'Hold the mare for me, lad. And when I come back I'll give you a golden guinea.'
It's more money than the street urchin has ever dreamt of. But who is the rider, and why is there so much interest in his big black horse? And will the boy ever see the money he has been promised?
There's highway robbery in the air, but it isn't always entirely clear just who is trying to rob who . . .
Stunningly illustrated and fast-paced, this story for younger readers brings to life the legend of the most famous highwayman of them - and his amazing horse.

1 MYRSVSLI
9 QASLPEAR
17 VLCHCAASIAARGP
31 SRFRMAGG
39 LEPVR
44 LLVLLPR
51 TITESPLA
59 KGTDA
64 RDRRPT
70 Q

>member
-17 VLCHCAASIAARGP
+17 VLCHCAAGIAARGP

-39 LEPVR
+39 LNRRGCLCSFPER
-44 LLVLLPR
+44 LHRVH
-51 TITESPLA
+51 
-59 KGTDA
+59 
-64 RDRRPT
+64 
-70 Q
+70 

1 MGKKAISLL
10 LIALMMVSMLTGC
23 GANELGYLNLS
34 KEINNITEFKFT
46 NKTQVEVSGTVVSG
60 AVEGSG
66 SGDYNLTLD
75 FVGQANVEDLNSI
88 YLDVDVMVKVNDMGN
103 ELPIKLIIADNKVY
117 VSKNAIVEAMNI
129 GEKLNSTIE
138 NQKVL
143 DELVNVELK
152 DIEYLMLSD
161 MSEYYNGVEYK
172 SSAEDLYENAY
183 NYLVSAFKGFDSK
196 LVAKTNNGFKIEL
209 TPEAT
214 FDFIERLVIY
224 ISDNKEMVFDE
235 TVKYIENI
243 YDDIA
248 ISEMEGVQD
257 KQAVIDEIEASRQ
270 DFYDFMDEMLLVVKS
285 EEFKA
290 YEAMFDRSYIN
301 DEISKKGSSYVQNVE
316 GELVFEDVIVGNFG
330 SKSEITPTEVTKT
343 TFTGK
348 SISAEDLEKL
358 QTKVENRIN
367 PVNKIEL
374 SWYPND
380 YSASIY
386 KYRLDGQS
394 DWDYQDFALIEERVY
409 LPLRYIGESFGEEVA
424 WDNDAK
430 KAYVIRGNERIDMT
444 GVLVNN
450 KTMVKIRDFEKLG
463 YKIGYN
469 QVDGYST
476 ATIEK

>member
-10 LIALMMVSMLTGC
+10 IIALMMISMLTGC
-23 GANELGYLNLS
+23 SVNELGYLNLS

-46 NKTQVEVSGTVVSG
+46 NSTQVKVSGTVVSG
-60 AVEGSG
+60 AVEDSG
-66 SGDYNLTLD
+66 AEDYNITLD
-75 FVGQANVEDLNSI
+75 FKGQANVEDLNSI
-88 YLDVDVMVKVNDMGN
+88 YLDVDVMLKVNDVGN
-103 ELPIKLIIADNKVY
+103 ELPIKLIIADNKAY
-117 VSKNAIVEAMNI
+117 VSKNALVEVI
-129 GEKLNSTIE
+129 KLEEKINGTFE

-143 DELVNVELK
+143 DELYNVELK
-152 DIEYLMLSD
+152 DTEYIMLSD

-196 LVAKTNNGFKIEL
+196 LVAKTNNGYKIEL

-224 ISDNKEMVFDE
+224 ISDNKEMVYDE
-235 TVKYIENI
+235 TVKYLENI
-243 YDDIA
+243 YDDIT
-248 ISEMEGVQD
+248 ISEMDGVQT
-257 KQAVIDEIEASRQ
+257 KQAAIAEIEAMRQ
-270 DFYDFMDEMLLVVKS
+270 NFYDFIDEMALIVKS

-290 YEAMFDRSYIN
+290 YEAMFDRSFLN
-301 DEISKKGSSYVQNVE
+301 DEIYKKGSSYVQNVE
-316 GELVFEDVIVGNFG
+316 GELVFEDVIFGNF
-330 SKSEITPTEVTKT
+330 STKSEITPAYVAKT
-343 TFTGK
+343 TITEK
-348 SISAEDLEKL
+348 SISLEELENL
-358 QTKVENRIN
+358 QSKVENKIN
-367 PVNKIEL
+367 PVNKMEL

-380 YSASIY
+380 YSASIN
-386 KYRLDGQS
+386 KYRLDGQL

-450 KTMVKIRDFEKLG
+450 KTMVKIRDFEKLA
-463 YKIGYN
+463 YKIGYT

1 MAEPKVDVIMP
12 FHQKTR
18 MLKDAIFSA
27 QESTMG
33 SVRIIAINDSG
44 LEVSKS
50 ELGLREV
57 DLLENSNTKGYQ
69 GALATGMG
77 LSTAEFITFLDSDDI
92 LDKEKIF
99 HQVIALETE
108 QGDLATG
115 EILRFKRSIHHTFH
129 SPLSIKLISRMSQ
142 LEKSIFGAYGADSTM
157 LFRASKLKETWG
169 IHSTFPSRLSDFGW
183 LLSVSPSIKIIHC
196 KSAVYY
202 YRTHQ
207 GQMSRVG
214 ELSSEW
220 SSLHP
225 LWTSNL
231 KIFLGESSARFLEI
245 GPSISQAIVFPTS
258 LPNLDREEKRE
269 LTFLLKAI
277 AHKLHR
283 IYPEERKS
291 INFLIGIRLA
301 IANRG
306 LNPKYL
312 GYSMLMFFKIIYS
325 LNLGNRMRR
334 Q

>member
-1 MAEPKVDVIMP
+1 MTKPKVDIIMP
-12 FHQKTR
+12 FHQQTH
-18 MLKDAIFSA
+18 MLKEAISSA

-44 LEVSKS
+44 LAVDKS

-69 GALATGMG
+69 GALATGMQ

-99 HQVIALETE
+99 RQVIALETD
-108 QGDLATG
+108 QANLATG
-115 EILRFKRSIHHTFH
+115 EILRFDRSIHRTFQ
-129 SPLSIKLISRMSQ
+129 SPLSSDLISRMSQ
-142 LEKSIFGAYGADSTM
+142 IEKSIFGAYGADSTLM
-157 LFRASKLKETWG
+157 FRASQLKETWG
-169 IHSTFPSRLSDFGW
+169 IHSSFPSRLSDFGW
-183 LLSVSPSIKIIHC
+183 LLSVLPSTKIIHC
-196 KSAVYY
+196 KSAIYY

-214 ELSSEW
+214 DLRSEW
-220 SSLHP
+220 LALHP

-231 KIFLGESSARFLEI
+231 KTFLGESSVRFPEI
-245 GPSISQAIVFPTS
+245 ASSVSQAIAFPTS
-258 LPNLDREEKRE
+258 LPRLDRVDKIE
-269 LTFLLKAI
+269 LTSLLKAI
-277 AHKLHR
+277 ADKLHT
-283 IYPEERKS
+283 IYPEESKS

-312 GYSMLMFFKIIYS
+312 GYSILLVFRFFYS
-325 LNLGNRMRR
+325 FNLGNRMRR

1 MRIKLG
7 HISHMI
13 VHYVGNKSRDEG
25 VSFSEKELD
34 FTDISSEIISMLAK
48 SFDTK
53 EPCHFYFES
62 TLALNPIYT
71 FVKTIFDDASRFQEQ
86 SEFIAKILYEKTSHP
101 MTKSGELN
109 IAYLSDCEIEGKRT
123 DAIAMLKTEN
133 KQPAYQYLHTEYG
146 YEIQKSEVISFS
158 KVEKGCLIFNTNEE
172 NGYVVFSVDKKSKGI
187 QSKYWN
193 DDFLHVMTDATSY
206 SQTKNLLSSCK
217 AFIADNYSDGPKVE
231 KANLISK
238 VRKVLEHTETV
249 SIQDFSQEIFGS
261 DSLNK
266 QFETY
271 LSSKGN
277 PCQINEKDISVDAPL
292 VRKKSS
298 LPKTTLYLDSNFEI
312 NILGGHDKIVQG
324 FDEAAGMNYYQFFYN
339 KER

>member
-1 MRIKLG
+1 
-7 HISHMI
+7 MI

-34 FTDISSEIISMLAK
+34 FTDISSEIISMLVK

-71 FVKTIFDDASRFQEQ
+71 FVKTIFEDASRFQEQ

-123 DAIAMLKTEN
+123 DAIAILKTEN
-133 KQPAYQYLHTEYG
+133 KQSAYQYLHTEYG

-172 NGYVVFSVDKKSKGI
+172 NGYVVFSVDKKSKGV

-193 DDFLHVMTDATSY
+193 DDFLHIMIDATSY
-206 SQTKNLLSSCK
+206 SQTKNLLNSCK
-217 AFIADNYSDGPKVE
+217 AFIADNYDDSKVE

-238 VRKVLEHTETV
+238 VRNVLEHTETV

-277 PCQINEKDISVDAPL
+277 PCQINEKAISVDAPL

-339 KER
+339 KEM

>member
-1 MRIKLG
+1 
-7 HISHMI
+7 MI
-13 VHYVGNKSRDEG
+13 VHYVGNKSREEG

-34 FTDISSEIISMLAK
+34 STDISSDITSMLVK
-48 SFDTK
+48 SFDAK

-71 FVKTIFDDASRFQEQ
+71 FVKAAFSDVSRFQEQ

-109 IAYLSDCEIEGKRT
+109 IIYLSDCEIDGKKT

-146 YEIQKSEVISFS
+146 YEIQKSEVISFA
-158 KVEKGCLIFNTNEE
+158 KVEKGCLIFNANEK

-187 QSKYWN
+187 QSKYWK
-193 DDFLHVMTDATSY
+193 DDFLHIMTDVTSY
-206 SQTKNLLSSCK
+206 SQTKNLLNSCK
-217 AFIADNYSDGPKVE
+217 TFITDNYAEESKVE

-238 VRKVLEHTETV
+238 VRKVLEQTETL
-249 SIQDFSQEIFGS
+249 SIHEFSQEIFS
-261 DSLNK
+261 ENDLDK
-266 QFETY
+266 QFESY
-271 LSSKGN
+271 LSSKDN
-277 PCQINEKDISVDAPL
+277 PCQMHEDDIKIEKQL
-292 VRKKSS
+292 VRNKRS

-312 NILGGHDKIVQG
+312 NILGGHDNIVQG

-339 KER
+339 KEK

A young beggar recalls the momentous night he happened to be in the right place when a stranger galloped into town, promising a gold coin if the boy would watch his horse until he returned. The unnamed narrator has his loyalty tested repeatedly as passersby can't help being intrigued by the incongruous pair barefoot urchin and glorious steed ("I had never in my life been offered so much money by so many people, and yet I still hadn't seen a penny of it"). Finally, the king's men arrive, announcing that the horse, Black Bess, belongs to the infamous highwayman Dick Turpin. Now what? Staying with the horse will surely lead to Turpin's arrest. Thompson (The New Policeman) frames the story as a sale after Turpin is arrested elsewhere, the boy tries to sell the horse and in doing so, she introduces a host of ambiguities. Was the boy as true to Turpin as he said? Is the horse really Black Bess? It's a suspenseful and tautly written story as is, and Thompson's sly twist makes it all the richer. Ages 10 up.